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I was in front of the...

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This story was collected by the Boston Globe in the days immediately following the Boston Marathon Bombing. GlobeLab collected these anonymous stories on the Boston.com website and donated them to the Our Marathon Archive. We are grateful for this contribution, which gives insight into how Bostonians and visitors to the city understood the bombing events in their immediate aftermath.

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I was in front of the Sugar Heaven store watching the race and waiting for a friend to finish his first marathon.

I was snapping some pictures and enjoying the day.

I realized that my friend was not to arrive for a while, so I decided to get an ice cream at Sugar Heaven.

I finished the ice cream and moved back into the crowd, but a bit closer to the finish line. I think that saved me from injury when the first bomb went off.

I felt the blast, saw the fire and smoke, smelled gunpowder and immediate panic broke out.

Many people next to me had cuts, some of them further away were seriously injured (horrific images).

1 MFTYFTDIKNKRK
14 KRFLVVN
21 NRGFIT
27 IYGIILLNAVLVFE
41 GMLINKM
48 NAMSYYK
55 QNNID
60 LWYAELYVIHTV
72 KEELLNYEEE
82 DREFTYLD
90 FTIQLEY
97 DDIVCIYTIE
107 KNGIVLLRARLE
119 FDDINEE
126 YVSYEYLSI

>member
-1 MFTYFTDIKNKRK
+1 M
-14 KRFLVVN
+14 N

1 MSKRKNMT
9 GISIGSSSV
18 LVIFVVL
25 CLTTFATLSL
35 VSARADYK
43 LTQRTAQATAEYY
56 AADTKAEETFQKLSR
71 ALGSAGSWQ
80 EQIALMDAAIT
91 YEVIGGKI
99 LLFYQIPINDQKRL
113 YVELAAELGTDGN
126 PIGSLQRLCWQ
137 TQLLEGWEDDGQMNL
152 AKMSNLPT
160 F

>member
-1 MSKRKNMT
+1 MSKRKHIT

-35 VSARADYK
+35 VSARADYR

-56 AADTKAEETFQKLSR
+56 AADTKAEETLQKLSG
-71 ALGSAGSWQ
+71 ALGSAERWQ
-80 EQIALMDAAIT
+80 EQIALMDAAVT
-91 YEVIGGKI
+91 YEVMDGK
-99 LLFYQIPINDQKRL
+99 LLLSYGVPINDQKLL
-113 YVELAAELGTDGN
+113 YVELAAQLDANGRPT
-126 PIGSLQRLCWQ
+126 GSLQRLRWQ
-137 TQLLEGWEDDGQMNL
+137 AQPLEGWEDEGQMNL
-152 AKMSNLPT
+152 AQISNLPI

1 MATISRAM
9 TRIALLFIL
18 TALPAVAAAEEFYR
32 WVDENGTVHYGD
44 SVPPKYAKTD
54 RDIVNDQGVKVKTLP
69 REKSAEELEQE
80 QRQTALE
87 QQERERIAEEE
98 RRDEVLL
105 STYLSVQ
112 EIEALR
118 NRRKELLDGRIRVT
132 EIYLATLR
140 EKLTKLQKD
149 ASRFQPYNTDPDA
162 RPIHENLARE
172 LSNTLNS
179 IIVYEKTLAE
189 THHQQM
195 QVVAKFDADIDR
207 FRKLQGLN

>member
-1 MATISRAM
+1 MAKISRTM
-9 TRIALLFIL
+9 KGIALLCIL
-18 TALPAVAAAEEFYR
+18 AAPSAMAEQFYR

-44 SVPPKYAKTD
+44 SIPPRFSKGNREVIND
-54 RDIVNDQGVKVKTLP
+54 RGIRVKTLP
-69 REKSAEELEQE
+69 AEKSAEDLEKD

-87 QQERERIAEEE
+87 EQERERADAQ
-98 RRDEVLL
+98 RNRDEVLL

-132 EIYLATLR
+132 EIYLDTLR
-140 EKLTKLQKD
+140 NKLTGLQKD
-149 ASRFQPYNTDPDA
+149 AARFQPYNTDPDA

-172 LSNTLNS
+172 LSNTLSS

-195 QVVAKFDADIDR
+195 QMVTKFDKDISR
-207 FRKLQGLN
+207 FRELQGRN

Then the second bomb went off and everyone who could started running as fast as they could. I was afraid of a stampede. I was getting out of there as well.

I fled into the AT&T store with quite a few others. Inside the store, some people were lightly wounded, a few of them more seriously.

I managed to call my wife. She expected a call from me but expected that I would call about our friend crossing the finish line. Instead I just shouted I was still OK and that I loved her.

Then the AT&T store was evacuated (rumor about the LensCrafter store was being bombed) and I slowly made my way to Dartmouth St.

Then I realized that my friend's family was planning to meetup with me at the finish line. I tried to reach them just to know that they were OK and to let them know that I was OK. It was hard, because cellphone reception was bad. Finally, I got a voice-mail notification from them. They were OK.

After that I saw more horrific images of the wounded being wheeled into the triage tent... I suddenly realized I was not hurt at all, only a slight ringing in my ears.

I called my dad in Holland (I'm Dutch) to let him know I was OK.

Then I went searching for my friend's family. We found each other by phone and met up at my home on Nassau St later that evening. Everyone was emotionally exhausted.

It was so surreal how a day of joy was turned into a day of horrors in an instant.

But I was very very lucky. I'm alive, not hurt, my friends and family are OK. My thoughts are with the victims who were injured or killed.

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